The nib reimagined: balancing industrial design and craft

The nib reimagined: balancing industrial design and craft

The dip pen has long been used for writing with ink, and was the standard writing instrument before the development of fountain pens.

Today, there is a renewed interest in dip pens as people rediscover the appeal of pen and paper amid the decline in everyday handwriting.




In particular, glass pens have seen a steady rise in popularity in recent years.

Our glass pens are individually handcrafted by artisans who can only produce a few dozen pieces at most each month.

We wanted more customers to experience the joy of dip pens, and in 2018 released the Glass nib, a detachable glass nib for nib holders.

However, as the nib was still made by hand, demand soon exceeded supply.

We decided to design an alternative nib; this time, one that can be made more readily available in volume.


A variety of materials were considered for the new nib, from traditional bamboo and brushes to ceramic and resin.

We wanted to replicate the glass pen’s ability to hold ample ink while being easily cleaned with water.

Metal seemed an ideal material that’s also suited to mass production, and we consulted our friend and product designer Yuto Yamazaki.




Specialising in metal products, Yamazaki’s design approach is informed by both engineering and aesthetic principles.

He welcomed the challenge of designing an entirely new kind of nib, and we set out to work, enlisting the help of local metal fabricator Yuichiro Matsushita of Matsushita Manufacturing.




Which metals are suited to nibs?
What is the optimal number of grooves for holding ink?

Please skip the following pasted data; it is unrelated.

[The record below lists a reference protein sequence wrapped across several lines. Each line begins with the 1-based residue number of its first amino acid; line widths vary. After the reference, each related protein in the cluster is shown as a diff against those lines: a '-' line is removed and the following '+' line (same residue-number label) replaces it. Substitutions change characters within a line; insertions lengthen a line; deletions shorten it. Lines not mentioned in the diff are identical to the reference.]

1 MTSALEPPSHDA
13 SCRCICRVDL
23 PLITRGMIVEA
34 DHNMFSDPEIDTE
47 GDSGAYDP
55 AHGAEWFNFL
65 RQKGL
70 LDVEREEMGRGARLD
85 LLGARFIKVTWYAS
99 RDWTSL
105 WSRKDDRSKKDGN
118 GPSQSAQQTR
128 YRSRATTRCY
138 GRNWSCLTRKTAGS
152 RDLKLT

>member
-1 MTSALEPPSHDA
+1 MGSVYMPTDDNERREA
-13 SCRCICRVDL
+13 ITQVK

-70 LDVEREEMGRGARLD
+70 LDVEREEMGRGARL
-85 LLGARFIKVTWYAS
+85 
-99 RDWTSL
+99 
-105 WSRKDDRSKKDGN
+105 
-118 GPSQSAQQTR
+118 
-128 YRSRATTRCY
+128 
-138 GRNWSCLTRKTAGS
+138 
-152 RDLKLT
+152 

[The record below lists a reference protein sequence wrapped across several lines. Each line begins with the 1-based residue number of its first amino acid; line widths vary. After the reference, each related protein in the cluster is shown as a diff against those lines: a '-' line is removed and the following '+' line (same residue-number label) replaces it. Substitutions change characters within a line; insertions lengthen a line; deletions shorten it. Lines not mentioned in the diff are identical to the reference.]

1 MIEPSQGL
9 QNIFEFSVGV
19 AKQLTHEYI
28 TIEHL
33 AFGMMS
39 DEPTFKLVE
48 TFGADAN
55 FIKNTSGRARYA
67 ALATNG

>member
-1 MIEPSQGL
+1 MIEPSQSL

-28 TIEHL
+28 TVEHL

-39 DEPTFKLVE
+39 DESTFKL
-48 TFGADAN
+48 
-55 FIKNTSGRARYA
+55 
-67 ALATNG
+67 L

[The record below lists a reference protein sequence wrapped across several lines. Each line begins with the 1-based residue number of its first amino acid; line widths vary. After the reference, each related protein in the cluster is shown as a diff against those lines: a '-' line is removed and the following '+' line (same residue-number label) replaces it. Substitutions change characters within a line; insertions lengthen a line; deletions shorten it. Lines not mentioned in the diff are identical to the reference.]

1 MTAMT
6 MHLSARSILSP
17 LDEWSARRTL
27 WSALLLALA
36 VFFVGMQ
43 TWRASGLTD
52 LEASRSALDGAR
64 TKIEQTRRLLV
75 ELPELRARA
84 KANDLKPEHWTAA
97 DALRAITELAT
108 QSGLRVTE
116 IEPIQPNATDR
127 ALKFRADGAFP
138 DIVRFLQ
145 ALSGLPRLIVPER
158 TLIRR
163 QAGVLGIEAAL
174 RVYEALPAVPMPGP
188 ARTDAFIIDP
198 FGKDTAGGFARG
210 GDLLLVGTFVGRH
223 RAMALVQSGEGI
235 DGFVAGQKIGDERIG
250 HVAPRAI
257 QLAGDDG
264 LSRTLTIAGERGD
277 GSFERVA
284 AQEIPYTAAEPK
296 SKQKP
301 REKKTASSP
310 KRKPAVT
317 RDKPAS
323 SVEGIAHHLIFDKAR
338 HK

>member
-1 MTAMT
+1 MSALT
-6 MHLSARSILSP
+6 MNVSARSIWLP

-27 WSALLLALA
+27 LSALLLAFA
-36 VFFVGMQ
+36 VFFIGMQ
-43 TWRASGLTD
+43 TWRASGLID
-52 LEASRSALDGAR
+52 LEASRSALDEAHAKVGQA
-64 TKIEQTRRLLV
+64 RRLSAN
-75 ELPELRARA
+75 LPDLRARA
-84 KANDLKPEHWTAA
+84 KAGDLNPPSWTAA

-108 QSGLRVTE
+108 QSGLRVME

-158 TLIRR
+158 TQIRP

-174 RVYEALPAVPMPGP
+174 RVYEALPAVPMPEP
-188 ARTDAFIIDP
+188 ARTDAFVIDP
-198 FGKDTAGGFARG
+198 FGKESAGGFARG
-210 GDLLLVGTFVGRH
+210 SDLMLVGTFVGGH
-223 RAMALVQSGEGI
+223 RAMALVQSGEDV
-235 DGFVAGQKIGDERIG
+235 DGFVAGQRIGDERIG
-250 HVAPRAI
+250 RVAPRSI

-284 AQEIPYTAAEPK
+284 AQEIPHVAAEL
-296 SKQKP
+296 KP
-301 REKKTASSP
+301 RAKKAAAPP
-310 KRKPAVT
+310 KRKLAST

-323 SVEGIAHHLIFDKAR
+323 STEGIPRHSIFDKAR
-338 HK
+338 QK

Should the grooves be straight or form a spiral?

There were many questions to be resolved, and Yamazaki and Matsushita spent time investigating each possibility one by one.

Several dozen prototypes later, our new nib was complete.




In creating the nib, we paid particular attention to the construction of the grooves.

Appearing as a single cut at first glance, each groove is cut in parts using multiple tools so that it tapers in depth from the base towards the point.

Requiring watchful execution, this process ensures the nib’s exceptional smoothness and ink retention.



While developing the nib, we learnt that the choice of metal considerably altered the writing experience.

Brass had a soft feel and produced calligraphy-like lines, while stainless steel delivered a stiffer point with reliable consistency.

We were equally drawn to these contrasting qualities and decided to make the nib in both materials.



The resulting nib is a harmonious union of the efficiency of industrial manufacturing and the care of craftsmanship.

While it is a product of advanced technology, manufactured to 0.01mm precision, there is a sense of nostalgia in its appearance.

Named simply ‘Metal nib’, we hope it will inspire endless exploration and expression that will make its two creators proud.









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